I happen to have this same lens since only a short time and I'm not surprised that you'd find it challenging. In reality the depth of field is not that much larger at f/2 than at f/1.2 but focussing will certainly be easier because the image is crisper; still even at f/2 focussing can be difficult especially with (slightly) moving objects in subdued light like people indoors. And if you're up close it's even a challenge to keep still yourself and not move the camera. I like getting up close but even at something like f/4 you have to be careful! It depends a lot on the actual design of the lens how it performs at a given aperture, e.g. f/2. I suspect that the upcoming Batis 2/40 will perform very well wide-open and I'd certainly prefer an autofocus lens for indoor family shots; I'm not (yet) considering the Batis 2/40 because my Sony FE 2.8/35 does a great job wide-open and its autofocus with eye-AF will get me a high keeper rate. Personally I consider the f/1.2 aperture a mixed blessing: sure it's nice to have it but it makes the lens heavier and bigger than when it would have been f/2 or even smaller. I don't think I'll use it a lot wide-open. Incidentally, I noticed that stopping down to f/1.4 already improves the image by some margin. I think your doubts about the practicality of a superfast lens are justified: razor-thin depth of field makes focussing difficult and once you focus further out the blur quickly diminishes because depth of field increases rapidly. And also a personal opinion, I think rather extreme blurring is often used as a gimmick; most of my pictures are made at f/8, sometimes at f/4 but hardly ever at f/2 or thereabouts.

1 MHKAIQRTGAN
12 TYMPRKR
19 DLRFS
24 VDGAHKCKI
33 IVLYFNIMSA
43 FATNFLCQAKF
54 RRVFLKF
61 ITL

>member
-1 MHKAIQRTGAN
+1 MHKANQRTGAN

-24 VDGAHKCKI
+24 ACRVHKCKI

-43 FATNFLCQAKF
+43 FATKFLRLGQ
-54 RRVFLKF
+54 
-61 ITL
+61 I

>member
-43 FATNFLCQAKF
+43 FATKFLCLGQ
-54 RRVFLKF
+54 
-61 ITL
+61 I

If you specifically want a 40mm native lens, the Voigtländer 1.2/40 was your only option until very recently. I myself was pretty sure I wanted a native 40mm manual-focus lens so I went for it, even though I knew the Batis 2/40 was coming as well as the Sigma 1.4/40; that last lens is huge and probably heavy, so no thanks, I sold the Sony FE 1.4/35 because of that.
     
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  4. fractal

    fractal TalkEmount Hall of Famer Subscribing Member

    Jun 17, 2014
    Southeastern PA
    Chris
    Focus peaking, focus magnification, a little patience from the subject, and shoot high speed priority (burst) as if you were shooting sports to better your odds.